Update on RPC and Wolseley

<p>Shares of plastic packaging manufacturer, RPC, are up around 4% (at time of writing) on the back of its latest market update. For its year […]</p>

Shares of plastic packaging manufacturer, RPC, are up around 4% (at time of writing) on the back of its latest market update.

For its year ended 31st March, the company took revenue of around £1bn, marking a 7% increase over the same period last year.

The decent performance was partly thanks to increased demand for its packaging for personal care, pharmaceutical, food and beverage products.

Meanwhile, that, in addition to cost control measures, saw RPC post net profit for the period of some £44m, representing a healthy 28.5% increase over the prior year.

RPC’s acquisitive strategy also helped…

According to the company, recent acquisitions accounted for 3% of its growth – and the company isn’t about to stop there.

Indeed, RPC is on something of an expansion mission: it announced its growth plans (dubbed “vision 2020”) last November, following challenges that saw the company issue a profit warning last March partly on the back of rising costs.

RPC’s vision 2020 includes expanding in Europe via acquisitions, together with creating a meaningful presence outside of Europe.  Since then it has embarked on a few deals, most recently was the company’s swoop on China’s Ace Corporation earlier this month for around £250m.

Of course, RPC’s shares have been on the rise, with the company’s shares having soared around 58% over the last year. Still, RPC looks to be positioning well to create further value.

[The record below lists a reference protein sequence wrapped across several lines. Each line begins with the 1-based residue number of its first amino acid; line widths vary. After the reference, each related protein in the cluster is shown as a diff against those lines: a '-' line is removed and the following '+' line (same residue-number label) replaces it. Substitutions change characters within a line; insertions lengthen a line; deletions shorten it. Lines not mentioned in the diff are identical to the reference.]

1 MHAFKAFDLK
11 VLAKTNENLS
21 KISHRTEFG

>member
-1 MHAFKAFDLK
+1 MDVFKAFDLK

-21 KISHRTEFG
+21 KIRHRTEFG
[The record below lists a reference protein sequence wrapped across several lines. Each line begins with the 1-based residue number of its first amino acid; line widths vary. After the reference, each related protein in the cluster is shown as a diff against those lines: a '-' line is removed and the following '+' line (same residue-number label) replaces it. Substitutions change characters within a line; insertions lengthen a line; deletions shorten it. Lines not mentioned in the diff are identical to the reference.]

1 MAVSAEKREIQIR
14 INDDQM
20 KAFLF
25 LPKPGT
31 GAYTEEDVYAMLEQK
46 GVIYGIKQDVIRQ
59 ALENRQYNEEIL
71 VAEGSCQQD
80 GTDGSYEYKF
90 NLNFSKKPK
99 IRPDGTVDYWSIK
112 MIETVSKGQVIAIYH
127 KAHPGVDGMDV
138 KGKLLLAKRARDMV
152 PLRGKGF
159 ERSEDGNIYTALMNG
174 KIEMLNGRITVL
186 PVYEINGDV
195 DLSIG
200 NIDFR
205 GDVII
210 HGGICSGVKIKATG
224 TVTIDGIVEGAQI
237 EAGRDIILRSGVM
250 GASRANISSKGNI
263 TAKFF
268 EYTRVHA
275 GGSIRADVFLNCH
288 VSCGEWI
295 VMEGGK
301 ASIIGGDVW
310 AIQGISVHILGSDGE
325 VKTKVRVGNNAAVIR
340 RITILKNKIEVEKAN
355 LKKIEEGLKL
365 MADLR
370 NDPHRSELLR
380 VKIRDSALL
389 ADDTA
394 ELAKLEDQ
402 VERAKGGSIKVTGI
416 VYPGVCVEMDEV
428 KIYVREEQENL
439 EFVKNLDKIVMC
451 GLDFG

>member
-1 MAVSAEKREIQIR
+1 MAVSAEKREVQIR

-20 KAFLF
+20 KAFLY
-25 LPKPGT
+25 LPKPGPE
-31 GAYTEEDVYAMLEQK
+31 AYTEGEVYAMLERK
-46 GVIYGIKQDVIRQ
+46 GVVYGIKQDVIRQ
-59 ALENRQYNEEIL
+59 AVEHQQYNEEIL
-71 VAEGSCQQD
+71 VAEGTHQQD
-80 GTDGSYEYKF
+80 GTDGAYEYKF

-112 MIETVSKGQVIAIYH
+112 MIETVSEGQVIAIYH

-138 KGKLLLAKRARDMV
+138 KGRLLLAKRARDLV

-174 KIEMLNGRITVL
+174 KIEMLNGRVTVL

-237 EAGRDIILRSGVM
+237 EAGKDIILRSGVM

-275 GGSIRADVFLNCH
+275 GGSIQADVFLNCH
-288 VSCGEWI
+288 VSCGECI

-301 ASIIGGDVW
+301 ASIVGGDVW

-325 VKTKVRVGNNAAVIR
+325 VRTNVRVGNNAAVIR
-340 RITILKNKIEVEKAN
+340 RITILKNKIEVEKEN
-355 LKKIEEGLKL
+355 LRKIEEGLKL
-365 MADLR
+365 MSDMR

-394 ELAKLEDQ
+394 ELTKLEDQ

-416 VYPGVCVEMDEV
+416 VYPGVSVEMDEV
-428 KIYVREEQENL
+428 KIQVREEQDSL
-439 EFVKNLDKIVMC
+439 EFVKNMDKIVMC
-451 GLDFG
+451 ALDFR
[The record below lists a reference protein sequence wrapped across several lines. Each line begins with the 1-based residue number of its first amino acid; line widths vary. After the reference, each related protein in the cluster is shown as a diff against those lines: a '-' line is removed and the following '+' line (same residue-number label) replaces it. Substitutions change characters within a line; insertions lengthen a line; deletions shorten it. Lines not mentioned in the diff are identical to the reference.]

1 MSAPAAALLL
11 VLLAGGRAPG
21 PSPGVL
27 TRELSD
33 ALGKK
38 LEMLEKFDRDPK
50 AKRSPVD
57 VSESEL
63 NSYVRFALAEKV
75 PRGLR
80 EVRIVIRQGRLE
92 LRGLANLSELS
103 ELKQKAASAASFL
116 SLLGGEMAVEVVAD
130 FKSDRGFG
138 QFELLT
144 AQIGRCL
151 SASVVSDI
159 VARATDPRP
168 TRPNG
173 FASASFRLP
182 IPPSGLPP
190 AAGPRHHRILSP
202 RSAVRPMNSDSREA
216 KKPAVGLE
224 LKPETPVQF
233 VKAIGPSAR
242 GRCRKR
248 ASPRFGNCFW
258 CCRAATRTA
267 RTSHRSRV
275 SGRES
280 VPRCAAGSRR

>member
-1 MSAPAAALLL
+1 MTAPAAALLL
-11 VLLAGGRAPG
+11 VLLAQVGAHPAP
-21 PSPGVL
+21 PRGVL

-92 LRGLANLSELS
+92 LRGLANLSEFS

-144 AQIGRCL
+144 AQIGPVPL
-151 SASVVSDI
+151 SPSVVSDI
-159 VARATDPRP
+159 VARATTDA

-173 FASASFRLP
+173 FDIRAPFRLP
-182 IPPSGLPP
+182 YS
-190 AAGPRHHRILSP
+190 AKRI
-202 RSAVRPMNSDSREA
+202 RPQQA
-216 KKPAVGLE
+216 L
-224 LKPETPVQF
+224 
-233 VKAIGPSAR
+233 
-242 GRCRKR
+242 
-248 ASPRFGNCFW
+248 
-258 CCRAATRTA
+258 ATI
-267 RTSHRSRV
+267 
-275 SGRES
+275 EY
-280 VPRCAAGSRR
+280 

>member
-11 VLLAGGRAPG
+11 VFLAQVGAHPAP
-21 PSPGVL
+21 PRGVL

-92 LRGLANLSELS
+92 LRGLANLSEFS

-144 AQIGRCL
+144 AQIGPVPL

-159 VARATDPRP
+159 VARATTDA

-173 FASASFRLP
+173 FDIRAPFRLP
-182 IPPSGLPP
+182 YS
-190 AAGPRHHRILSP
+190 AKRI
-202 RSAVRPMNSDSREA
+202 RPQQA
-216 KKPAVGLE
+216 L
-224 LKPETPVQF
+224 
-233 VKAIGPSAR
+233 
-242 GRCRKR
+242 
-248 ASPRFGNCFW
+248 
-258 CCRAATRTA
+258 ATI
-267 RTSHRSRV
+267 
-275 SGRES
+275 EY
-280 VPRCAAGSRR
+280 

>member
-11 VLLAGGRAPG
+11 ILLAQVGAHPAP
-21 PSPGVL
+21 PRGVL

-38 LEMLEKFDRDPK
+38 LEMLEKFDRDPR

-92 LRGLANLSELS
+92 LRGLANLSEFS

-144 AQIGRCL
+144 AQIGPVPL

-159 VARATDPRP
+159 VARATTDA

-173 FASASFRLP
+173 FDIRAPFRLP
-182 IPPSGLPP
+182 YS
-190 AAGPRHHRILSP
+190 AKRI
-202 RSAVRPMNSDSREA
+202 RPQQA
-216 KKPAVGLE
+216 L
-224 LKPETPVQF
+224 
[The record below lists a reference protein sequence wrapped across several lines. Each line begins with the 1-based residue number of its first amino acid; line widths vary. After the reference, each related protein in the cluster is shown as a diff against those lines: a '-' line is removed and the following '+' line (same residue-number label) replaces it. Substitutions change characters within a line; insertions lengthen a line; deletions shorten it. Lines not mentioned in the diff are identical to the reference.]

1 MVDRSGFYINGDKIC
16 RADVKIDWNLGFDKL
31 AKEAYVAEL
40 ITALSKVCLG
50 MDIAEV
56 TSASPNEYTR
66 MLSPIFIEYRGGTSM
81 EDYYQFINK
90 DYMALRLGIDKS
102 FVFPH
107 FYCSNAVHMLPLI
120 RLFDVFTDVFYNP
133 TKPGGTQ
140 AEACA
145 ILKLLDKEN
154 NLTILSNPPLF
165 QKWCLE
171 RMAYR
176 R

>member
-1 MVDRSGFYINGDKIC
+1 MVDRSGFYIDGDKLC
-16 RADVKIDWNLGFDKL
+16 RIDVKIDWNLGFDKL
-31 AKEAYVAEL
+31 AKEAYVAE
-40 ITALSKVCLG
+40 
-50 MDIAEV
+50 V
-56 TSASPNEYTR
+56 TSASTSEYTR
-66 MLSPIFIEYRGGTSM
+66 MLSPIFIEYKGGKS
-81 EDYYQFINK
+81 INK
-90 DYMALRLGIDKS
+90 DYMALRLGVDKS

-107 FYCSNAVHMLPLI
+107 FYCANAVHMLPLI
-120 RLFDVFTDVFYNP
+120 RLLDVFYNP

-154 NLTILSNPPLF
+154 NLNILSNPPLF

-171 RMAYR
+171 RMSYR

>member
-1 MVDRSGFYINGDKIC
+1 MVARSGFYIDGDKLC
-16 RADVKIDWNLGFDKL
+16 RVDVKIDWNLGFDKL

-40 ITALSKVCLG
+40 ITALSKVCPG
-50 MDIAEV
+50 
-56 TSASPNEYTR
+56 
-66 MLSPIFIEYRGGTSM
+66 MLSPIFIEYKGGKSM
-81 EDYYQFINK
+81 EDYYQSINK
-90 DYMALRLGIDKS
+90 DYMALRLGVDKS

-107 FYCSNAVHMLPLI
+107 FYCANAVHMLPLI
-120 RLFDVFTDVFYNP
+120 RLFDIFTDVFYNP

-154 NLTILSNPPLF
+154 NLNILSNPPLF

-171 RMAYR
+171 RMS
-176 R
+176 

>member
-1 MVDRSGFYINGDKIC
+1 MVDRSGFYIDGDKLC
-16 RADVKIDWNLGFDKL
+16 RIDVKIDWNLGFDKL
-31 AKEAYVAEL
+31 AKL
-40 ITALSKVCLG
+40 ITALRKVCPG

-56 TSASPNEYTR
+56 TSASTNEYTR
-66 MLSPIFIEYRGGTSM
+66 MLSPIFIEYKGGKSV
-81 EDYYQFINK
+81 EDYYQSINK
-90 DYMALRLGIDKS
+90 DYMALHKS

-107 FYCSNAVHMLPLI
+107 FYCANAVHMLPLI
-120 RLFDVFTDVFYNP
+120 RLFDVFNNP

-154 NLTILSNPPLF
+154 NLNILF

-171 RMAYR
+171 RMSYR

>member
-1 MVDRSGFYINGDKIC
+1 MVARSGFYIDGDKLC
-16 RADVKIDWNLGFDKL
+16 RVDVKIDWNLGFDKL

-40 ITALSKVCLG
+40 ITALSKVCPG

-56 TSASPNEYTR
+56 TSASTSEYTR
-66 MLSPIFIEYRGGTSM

Shares of Wolseley inched up yesterday (3rd June)…

That followed the release of its third-quarter trading update, which showed that the plumbing and heating products supplier performed relatively well despite a hit from adverse currency movements.

According to the company, adverse currency movements shaved £200m off its revenue and £12m off its trading profit.

That notwithstanding, for the quarter ended 30th April, it reported revenue in on-going businesses of around £3.1bn, up some 5% on a like-for-like basis – though down 0.8% overall.

Trading profit from the company’s on-going businesses came in at £155m, marking a 0.6% increase – at constant exchange rates the increase was around 9%.

All of that was thanks to decent growth in the US and the Nordics – sales were up 9% and 7.5% respectively on a like-for-like basis – which helped offset challenging conditions elsewhere.

For the next six months, Wolseley expects group like-for-like sales growth rate of around 4%.

All of that helped Wolseley’s shares close up 1.6% yesterday – they’re still off around 5% from this year’s peak in April.

Certainly, the company’s positive outlook, as well as the notably improving performance in the US – which represents the bulk of its business – provides reason for upbeat sentiment.

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